People Qualities Most Admired: "Be fair to people. Be honest. Be funny. Don't make a big deal about if somebody is making fun of you. Just be cool all the time."

**And this is when we find we can love him more than we loved him, if possible.

Honesty. Fairness. Sense of humor. Self-depreciation. Whoever taught this kids the lessons of life, they did a great job.**

Sunday, March 15, 2009

He Belongs In Blue. . .

The Home and Home:

I was lucky to attend both games of the home and home between the Flyers and Rangers this weekend. Luckier certainly it would seem to see today's game, as the entire Rangers team actually showed up to this one, but lucky nonetheless.

Without stepping too much into yesterday's game which was, at best, a half effort, where defensive irresponsibility abounded (just what, by the way, was Derek Morris doing on the Richards goal. If you watch the replay, there is a 2 to 2.5 second span of time where Morris stands in front of Hank staring at Richards allowing him to take not one, but two shots uncontested. I'm not saying it stops the goal, but you look foolish not trying to a) poke the puck away or b) go after the damn man), a good start with a nice goal by Antropov was allowed to waste away, and Avery was one of a handful of players that showed up ready to go.

In yesterday's game, the Flyers looked the bigger and the better team, hands down. And Biron had one of those games that make me think he's a legit goalie in this league. (He impressed me a lot in last year's playoffs, but I've more often than not given him more credit than others, even when he played behind Miller in Buffalo).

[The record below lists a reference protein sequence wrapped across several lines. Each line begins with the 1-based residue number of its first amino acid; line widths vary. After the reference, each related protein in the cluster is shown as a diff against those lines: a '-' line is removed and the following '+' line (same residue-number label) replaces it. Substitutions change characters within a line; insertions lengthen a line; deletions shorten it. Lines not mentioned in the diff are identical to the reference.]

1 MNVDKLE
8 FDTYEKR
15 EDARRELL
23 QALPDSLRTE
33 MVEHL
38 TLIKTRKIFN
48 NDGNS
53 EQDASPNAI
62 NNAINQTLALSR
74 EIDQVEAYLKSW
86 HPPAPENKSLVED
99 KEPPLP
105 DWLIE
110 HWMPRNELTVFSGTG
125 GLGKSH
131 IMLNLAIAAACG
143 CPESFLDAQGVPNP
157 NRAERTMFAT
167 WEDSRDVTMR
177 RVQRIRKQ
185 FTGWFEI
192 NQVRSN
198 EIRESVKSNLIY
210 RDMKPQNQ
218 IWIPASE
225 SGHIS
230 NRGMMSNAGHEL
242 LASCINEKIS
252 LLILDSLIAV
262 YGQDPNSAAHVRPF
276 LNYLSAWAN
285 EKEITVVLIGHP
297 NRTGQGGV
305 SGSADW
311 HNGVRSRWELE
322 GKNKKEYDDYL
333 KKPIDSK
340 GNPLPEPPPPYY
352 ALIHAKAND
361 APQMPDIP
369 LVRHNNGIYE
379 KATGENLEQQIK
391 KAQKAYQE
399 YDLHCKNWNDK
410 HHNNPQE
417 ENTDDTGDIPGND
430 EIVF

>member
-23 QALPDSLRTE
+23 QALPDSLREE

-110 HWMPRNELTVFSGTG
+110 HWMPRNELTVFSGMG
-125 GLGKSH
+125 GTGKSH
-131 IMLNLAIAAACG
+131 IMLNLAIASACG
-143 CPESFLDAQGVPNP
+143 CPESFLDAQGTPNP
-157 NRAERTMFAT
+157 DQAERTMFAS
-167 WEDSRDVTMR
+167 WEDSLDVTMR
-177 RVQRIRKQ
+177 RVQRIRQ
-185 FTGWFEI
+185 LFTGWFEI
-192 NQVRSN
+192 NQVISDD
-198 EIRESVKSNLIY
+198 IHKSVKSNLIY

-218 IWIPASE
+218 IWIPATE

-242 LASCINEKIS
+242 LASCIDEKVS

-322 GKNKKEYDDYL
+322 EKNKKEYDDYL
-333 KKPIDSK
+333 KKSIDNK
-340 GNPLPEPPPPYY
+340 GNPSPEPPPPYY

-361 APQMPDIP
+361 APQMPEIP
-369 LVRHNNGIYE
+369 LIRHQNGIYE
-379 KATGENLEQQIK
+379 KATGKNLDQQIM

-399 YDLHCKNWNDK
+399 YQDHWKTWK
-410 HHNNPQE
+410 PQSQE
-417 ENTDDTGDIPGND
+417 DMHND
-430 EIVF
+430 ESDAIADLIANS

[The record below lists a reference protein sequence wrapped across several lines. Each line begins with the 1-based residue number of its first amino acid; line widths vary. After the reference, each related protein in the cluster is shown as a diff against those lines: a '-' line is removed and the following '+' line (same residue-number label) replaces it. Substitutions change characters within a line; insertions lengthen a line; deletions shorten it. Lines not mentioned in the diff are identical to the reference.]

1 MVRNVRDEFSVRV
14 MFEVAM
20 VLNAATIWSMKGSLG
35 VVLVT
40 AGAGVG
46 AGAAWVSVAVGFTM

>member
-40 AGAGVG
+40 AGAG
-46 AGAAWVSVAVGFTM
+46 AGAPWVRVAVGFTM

The highlight of yesterday's game for me came in the stands where the little boy sitting next to my friends and I at one point stopped, looked at my friend, and said in this quiet voice, "you are cheering for the Rangers?" He paused, "They suck." Our immediate reaction was tearful laughter. He just said it so adorably, and frankly, he did have a point. As my friend pointed out the Rangers couldn't seem to string more than one pass together at a time. I, sadly, was forced to tell her this was not a new thing.

Moving onto the bigger and better things of today's game and the point of this post.

Sean Avery is made for Manhattan. Made in the mold of and effective in this uniform. I will not go so far as to say there is a perfect athlete or a perfect player, but if there was ever a player where you said, he can only work there, that is his perfect match, that's Sean Avery and New York.

Granted, half of it might be because he, after having been here and been happy here, had this thought in the back of his mind all along that this is where he belonged and if he wasn't here, he wasn't going to be happy, effective Sean. Which on some level you can't even blame him for. We can all name athletes that just played better in one location over another in their careers.

(Although I'll pause for a moment and say, again, he did nothing on the ice in Dallas that was ineffective or selfish. Unfortunately it just never worked. Perhaps had Marty Turco started the season like he ended the last one, or the rest of the team scored a few more goals, it wouldn't have been a point to talk about at all. As it was...well you know the story. The experiment in Dallas failed, yes. But to say Sean Avery was the only thing that affected that team would be an injustice. I stand by that still).

So Sean comes back to the place he has proven he can play, and play he does. Whatever the connection is between the two, it has been a sight to see. From the first game back on Long Island, to his sixth game in Blue today, Sean has been one of the best players, if not THE best player in each game. He's scored goals in three consequtive games, including two on the powerplay today.

In the Rangers worst game of the stretch on the scoreboard, arguably Monday in Carolina, Sean was still one of the better players. (Blameless Valiquette was certainly the other).

In the Rangers best game of the stretch, arguably today, he did essentially everything right. He got himself in position to score two nice, clean goals. He agitated in a way that got the other team off their game. Minus having Richards skate around trying to rip his head off - no, you didn't miss that when the cameras cut away, as they did when Coburn tried to behead Antropov, ironically - it was reminiscent of the best games played two years ago in the playoffs when Avery so incited the Atlanta team that their best players lost focus of their priorities and made it a Sean Avery show.